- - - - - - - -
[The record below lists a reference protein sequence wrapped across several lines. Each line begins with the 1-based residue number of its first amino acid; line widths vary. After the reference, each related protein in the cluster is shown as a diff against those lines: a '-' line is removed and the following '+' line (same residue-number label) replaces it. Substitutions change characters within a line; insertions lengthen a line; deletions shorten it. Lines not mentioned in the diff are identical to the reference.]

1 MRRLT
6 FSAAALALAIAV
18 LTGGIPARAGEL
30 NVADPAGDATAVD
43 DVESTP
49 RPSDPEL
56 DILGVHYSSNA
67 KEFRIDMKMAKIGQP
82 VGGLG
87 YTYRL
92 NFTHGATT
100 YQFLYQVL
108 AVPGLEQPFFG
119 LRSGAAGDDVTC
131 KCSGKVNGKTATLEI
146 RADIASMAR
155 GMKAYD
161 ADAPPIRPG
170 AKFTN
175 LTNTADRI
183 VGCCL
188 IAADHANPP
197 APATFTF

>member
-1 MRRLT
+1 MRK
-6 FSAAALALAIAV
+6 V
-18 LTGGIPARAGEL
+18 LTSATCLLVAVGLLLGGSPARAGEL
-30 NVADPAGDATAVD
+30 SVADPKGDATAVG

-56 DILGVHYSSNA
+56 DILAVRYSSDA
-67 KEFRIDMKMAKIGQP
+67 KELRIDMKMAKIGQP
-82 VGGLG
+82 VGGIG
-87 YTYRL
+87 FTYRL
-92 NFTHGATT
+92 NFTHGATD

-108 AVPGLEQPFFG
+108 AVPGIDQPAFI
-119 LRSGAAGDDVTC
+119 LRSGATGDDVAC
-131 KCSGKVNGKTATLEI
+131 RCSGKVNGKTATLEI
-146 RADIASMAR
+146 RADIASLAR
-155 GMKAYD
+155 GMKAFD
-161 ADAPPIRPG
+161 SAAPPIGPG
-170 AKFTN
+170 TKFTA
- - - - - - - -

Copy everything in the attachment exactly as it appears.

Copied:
[The record below lists a reference protein sequence wrapped across several lines. Each line begins with the 1-based residue number of its first amino acid; line widths vary. After the reference, each related protein in the cluster is shown as a diff against those lines: a '-' line is removed and the following '+' line (same residue-number label) replaces it. Substitutions change characters within a line; insertions lengthen a line; deletions shorten it. Lines not mentioned in the diff are identical to the reference.]

1 MRRLT
6 FSAAALALAIAV
18 LTGGIPARAGEL
30 NVADPAGDATAVD
43 DVESTP
49 RPSDPEL
56 DILGVHYSSNA
67 KEFRIDMKMAKIGQP
82 VGGLG
87 YTYRL
92 NFTHGATT
100 YQFLYQVL
108 AVPGLEQPFFG
119 LRSGAAGDDVTC
131 KCSGKVNGKTATLEI
146 RADIASMAR
155 GMKAYD
161 ADAPPIRPG
170 AKFTN
175 LTNTADRI
183 VGCCL
188 IAADHANPP
197 APATFTF

>member
-1 MRRLT
+1 MRK
-6 FSAAALALAIAV
+6 V
-18 LTGGIPARAGEL
+18 LTSATCLLVAVGLLLGGSPARAGEL
-30 NVADPAGDATAVD
+30 SVADPKGDATAVG

-56 DILGVHYSSNA
+56 DILAVRYSSDA
-67 KEFRIDMKMAKIGQP
+67 KELRIDMKMAKIGQP
-82 VGGLG
+82 VGGIG
-87 YTYRL
+87 FTYRL
-92 NFTHGATT
+92 NFTHGATD

-108 AVPGLEQPFFG
+108 AVPGIDQPAFI
-119 LRSGAAGDDVTC
+119 LRSGATGDDVAC
-131 KCSGKVNGKTATLEI
+131 RCSGKVNGKTATLEI
-146 RADIASMAR
+146 RADIASLAR
-155 GMKAYD
+155 GMKAFD
-161 ADAPPIRPG
+161 SAAPPIGPG
-170 AKFTN
+170 TKFTA